di Riccardo D'Andrea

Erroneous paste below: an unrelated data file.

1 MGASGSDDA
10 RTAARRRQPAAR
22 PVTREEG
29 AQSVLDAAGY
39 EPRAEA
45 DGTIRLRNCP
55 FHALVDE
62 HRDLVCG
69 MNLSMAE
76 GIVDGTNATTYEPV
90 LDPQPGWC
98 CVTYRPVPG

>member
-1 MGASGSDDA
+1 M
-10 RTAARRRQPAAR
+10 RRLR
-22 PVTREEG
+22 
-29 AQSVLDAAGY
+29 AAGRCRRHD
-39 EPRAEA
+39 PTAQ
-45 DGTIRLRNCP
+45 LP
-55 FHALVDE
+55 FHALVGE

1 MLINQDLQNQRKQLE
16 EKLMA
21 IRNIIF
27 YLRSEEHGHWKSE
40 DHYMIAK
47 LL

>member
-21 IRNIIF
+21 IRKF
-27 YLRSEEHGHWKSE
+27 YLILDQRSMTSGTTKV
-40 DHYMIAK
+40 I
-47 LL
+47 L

Milan, January 3 - Italian soccer was outraged Thursday when AC Milan's friendly at fourth-tier side Pro Patria was abandoned after the Serie A giants' black players were the target of racist chants from home fans. The match at Busto Arsizio north of Milan was first interrupted and then scrapped altogether after Milan captain Massimo Ambrosini led his teammates off the pitch. Milan midfielder Kevin Prince Boateng kicked the ball towards fans who were directing abuse at him before the action stopped. M'Baye Niang, Urby Emanuelson and Sulley Muntari were also targeted. Italian football has been battling racism in the stands for a number of years after several shameful high-profile incidents. The head of the Italian soccer federation (FIGC), Giancarlo Abete, voiced solidarity with the players and club, calling the incident "an indecent ruckus that offends the whole of the soccer world". He also said FIGC prosecutors would be looking into the case. In a statement, FIGC said: "No sanction or penalty can erase the disdain for an unjustifiable and intolerable episode". "We need to react with strength and without silence to isolate the few delinquents that transformed a friendly match into a mess that offends all of Italian football," it said. Italian players' association president Damiano Tommasi applauded Milan's decision to walk off. "It was a good signal, even if a sporting event should never be placed in doubt by acts like these," said the former AS Roma and Italy midfielder. "Pulling out was the right decision when faced with something like this," said Milan coach Massimiliano Allegri. "These uncivilised gestures must stop. Italy must improve and become more educated and more intelligent". "We promise to return (to replay the game), and we are sorry for the club and players of Pro Patria, but we could not make any other decision. I'm sorry for the families and children who had come here to enjoy a beautiful day. I hope this can be an important signal." Ambrosini said: "We were annoyed from the beginning. We wanted to give a strong signal...we could not continue the game in an atmosphere like this." Boateng tweeted "It's a disgrace that things like this are still happening while star striker Stephan El Shaarawy, also on Twitter, said: "I'm really speechless, it was a shameful afternoon. I'm sorry for the intelligent people present at Busto but it was right to leave". Barbara Berlusconi, daughter of owner Silvio Berlusconi and a club director, said: "You need zero tolerance for episodes like this. "Matches must be stopped straight away, even in the (Serie A) championship...You can't always pretend not to see or hear". Pro Patria said the chanters were a "stupid bunch of three or four", adding it might try to take legal action against them. Milan, returning from its holiday break, is preparing to play Siena on Sunday. Meanwhile police from nearby Varese, the provincial capital, said all the offending fans had been identified. Racism has been a problem in Italian soccer at least since the 1980s, when Milan's Dutch star Ruud Gullit spoke out against it. Messina's Ivory Coast defender Zoro threatened to halt a Serie A game in Italy in November 2005 after suffering racial abuse from visiting Inter Milan supporters. A decade earlier, Aaron Winter, a native of Suriname of Hindustani extraction, was subject to attacks at Lazio involving cries of 'Niggers and Jews Out'. The popularity of Italy striker Mario Balotelli spurred hopes racism could be stamped out, at least in the domestic league. Former Inter Milan forward Balotelli, now at Manchester City, has repeatedly been subjected to racist taunts playing for club or country outside Italy. Anti-Semitism has also been a recurring problem in the top flight. In 1989 Israel striker Ronnie Rosenthal, was unable to play even one game for Udinese because of massive pressure from neo-Fascist circles. Lazio supporters, who include a neo-Fascist hard core, were linked to a brutal assault on Tottenham supporters, a London club with a Jewish heritage, in a Rome pub in November.